The two also differ on the total number of ships the Navy needs. At the 19 October foreign policy debate, Romney stuck by his call for a 350-ship fleet. “Our Navy is smaller now than any time since 1917,” Romney said. “I want to make sure we have the ships that are required by our Navy.”

The stand prompted one of the more terse exchanges between the two candidates during this cycle.

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Ohio-class Replacement Details

Ohio-class Replacement Details

The Ohio-class Replacement nuclear powered ballistic missile submarine (SSBN) is the Navy’s planned sea-based strategic nuclear deterrent. U.S. Navy officials outlined the capabilities of the boat this month.

“The Ohio Replacement is not, is not, a multi-mission platform,” Capt. William Brougham, US Naval Sea Systems Command (NAVSEA) Ohio-class Replacement Program Manager, said at the 2012 Naval Submarine League Symposium in Falls Church, Va. on Oct. 18.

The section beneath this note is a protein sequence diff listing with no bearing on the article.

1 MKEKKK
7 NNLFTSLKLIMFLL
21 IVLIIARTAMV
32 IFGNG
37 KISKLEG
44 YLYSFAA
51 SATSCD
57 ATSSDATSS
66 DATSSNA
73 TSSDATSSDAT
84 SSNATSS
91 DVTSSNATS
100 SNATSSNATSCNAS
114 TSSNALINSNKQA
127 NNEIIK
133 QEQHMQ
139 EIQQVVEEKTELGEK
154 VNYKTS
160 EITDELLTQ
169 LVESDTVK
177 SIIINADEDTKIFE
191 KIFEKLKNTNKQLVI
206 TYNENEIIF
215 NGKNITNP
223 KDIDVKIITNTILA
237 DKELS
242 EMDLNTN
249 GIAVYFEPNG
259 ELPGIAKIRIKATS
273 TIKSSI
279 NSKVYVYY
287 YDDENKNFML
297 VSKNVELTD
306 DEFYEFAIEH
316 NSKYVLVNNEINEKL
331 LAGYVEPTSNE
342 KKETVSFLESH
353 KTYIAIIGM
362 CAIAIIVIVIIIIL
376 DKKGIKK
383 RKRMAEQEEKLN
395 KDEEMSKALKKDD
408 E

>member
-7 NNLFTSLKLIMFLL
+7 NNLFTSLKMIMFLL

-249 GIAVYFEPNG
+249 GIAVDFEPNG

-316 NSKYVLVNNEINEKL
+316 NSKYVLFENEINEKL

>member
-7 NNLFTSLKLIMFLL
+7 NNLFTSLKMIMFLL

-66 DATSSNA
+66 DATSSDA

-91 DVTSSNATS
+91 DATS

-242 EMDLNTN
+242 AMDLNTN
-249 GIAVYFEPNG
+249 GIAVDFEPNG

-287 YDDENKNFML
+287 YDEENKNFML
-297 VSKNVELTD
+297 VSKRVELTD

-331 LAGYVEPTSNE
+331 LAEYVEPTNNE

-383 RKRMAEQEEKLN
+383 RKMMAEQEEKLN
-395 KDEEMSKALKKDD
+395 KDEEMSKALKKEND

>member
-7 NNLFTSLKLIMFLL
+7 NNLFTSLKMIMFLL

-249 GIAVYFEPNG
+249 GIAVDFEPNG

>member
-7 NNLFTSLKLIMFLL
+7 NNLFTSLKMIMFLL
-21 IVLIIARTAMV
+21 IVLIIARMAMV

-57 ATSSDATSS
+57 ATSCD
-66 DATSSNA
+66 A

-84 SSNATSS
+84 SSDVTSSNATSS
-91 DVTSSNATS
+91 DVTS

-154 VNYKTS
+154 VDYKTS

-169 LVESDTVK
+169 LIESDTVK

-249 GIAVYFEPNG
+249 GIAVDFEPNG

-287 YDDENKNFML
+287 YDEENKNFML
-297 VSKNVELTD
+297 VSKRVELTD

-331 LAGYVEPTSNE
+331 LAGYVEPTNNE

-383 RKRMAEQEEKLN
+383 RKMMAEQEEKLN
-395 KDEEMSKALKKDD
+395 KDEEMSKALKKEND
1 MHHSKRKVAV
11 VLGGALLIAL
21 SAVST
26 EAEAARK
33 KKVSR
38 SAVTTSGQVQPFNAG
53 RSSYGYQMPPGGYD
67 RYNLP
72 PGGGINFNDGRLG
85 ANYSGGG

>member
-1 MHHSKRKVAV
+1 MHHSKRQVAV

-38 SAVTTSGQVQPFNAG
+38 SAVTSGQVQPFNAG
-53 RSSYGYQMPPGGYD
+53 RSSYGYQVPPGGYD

“We don’t turn into a multi-mission platform that’s going to go off and do things that you see on television,” he said.

The Ohio Replacement is scaled back from the initial Analysis of Alternatives (AoA) for the program, then dubbed SSBN(X), conducted by NAVSEA in 2009. The initial AoA called for a boat that would have cost $6 to 7 billion but with the reduction in capability the Ohio Replacement drove costs down to $5.6 billion a copy. The eventual goal of the reductions is to produce the boats at $4.9 billion a copy.

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Timeline of the Polaris Missile

Timeline of the Polaris Missile

On late October 1963, USS Andrew Jackson launched first Polaris A-3 missile from a submerged submarine, off Cape Canaveral, Florida. The Polaris program served as the template for the current Trident missile program which forms the backbone of the US strategic sea-based deterrent.

Cid Standifer is a freelance reporter, web designer and translator based in Arlington, Va. She has written for Military Times, Inside Washington Publishers and the Roswell Daily Record.